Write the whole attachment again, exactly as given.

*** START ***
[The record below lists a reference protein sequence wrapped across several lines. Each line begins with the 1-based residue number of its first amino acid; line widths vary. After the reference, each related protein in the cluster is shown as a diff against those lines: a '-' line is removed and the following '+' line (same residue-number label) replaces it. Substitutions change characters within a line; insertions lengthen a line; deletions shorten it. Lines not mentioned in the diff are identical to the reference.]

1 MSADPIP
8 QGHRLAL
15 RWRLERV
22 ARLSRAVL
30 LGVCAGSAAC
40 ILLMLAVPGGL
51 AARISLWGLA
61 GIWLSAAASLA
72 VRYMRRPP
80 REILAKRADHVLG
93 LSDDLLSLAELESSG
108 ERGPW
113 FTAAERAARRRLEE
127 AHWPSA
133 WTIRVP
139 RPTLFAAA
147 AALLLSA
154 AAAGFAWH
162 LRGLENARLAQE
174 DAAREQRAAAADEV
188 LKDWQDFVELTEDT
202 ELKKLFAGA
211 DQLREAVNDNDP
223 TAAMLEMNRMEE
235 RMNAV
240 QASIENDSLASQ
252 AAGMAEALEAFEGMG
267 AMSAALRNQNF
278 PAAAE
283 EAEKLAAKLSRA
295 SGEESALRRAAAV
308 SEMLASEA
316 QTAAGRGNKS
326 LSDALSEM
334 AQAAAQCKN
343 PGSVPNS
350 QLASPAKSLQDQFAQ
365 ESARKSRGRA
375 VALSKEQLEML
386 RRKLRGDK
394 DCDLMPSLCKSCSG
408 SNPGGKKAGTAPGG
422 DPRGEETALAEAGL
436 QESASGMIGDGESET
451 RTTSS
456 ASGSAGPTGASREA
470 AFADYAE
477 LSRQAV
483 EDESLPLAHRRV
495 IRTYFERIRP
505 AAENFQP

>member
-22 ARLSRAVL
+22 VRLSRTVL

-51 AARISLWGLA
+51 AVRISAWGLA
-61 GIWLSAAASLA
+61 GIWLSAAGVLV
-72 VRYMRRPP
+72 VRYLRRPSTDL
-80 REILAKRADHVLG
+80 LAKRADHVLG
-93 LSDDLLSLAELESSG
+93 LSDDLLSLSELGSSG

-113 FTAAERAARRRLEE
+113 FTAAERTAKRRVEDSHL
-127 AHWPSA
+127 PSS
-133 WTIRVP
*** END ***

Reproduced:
[The record below lists a reference protein sequence wrapped across several lines. Each line begins with the 1-based residue number of its first amino acid; line widths vary. After the reference, each related protein in the cluster is shown as a diff against those lines: a '-' line is removed and the following '+' line (same residue-number label) replaces it. Substitutions change characters within a line; insertions lengthen a line; deletions shorten it. Lines not mentioned in the diff are identical to the reference.]

1 MSADPIP
8 QGHRLAL
15 RWRLERV
22 ARLSRAVL
30 LGVCAGSAAC
40 ILLMLAVPGGL
51 AARISLWGLA
61 GIWLSAAASLA
72 VRYMRRPP
80 REILAKRADHVLG
93 LSDDLLSLAELESSG
108 ERGPW
113 FTAAERAARRRLEE
127 AHWPSA
133 WTIRVP
139 RPTLFAAA
147 AALLLSA
154 AAAGFAWH
162 LRGLENARLAQE
174 DAAREQRAAAADEV
188 LKDWQDFVELTEDT
202 ELKKLFAGA
211 DQLREAVNDNDP
223 TAAMLEMNRMEE
235 RMNAV
240 QASIENDSLASQ
252 AAGMAEALEAFEGMG
267 AMSAALRNQNF
278 PAAAE
283 EAEKLAAKLSRA
295 SGEESALRRAAAV
308 SEMLASEA
316 QTAAGRGNKS
326 LSDALSEM
334 AQAAAQCKN
343 PGSVPNS
350 QLASPAKSLQDQFAQ
365 ESARKSRGRA
375 VALSKEQLEML
386 RRKLRGDK
394 DCDLMPSLCKSCSG
408 SNPGGKKAGTAPGG
422 DPRGEETALAEAGL
436 QESASGMIGDGESET
451 RTTSS
456 ASGSAGPTGASREA
470 AFADYAE
477 LSRQAV
483 EDESLPLAHRRV
495 IRTYFERIRP
505 AAENFQP

>member
-22 ARLSRAVL
+22 VRLSRTVL

-51 AARISLWGLA
+51 AVRISAWGLA
-61 GIWLSAAASLA
+61 GIWLSAAGVLV
-72 VRYMRRPP
+72 VRYLRRPSTDL
-80 REILAKRADHVLG
+80 LAKRADHVLG
-93 LSDDLLSLAELESSG
+93 LSDDLLSLSELGSSG

-113 FTAAERAARRRLEE
+113 FTAAERTAKRRVEDSHL
-127 AHWPSA
+127 PSS
-133 WTIRVP